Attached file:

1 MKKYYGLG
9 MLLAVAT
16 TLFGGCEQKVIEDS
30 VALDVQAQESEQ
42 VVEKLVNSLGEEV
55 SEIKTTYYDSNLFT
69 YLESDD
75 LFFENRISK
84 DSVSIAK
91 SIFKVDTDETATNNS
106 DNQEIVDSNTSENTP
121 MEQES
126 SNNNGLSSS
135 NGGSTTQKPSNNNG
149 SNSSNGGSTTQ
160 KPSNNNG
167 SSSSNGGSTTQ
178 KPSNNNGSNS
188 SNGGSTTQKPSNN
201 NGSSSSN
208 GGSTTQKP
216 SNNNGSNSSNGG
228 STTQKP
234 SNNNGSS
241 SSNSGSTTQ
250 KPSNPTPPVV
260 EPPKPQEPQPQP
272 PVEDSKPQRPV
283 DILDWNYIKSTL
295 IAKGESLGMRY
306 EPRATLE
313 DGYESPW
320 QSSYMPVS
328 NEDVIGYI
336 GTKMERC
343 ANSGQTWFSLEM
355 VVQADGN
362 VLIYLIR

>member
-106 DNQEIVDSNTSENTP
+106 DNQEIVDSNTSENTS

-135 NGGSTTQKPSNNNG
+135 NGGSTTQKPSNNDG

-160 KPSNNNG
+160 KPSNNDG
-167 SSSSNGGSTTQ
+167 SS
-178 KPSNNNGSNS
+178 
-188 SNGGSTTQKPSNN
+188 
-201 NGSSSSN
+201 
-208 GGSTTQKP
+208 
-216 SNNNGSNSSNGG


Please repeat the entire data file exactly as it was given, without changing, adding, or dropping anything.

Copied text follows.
1 MKKYYGLG
9 MLLAVAT
16 TLFGGCEQKVIEDS
30 VALDVQAQESEQ
42 VVEKLVNSLGEEV
55 SEIKTTYYDSNLFT
69 YLESDD
75 LFFENRISK
84 DSVSIAK
91 SIFKVDTDETATNNS
106 DNQEIVDSNTSENTP
121 MEQES
126 SNNNGLSSS
135 NGGSTTQKPSNNNG
149 SNSSNGGSTTQ
160 KPSNNNG
167 SSSSNGGSTTQ
178 KPSNNNGSNS
188 SNGGSTTQKPSNN
201 NGSSSSN
208 GGSTTQKP
216 SNNNGSNSSNGG
228 STTQKP
234 SNNNGSS
241 SSNSGSTTQ
250 KPSNPTPPVV
260 EPPKPQEPQPQP
272 PVEDSKPQRPV
283 DILDWNYIKSTL
295 IAKGESLGMRY
306 EPRATLE
313 DGYESPW
320 QSSYMPVS
328 NEDVIGYI
336 GTKMERC
343 ANSGQTWFSLEM
355 VVQADGN
362 VLIYLIR

>member
-106 DNQEIVDSNTSENTP
+106 DNQEIVDSNTSENTS

-135 NGGSTTQKPSNNNG
+135 NGGSTTQKPSNNDG

-160 KPSNNNG
+160 KPSNNDG
-167 SSSSNGGSTTQ
+167 SS
-178 KPSNNNGSNS
+178 
-188 SNGGSTTQKPSNN
+188 
-201 NGSSSSN
+201 
-208 GGSTTQKP
+208 
-216 SNNNGSNSSNGG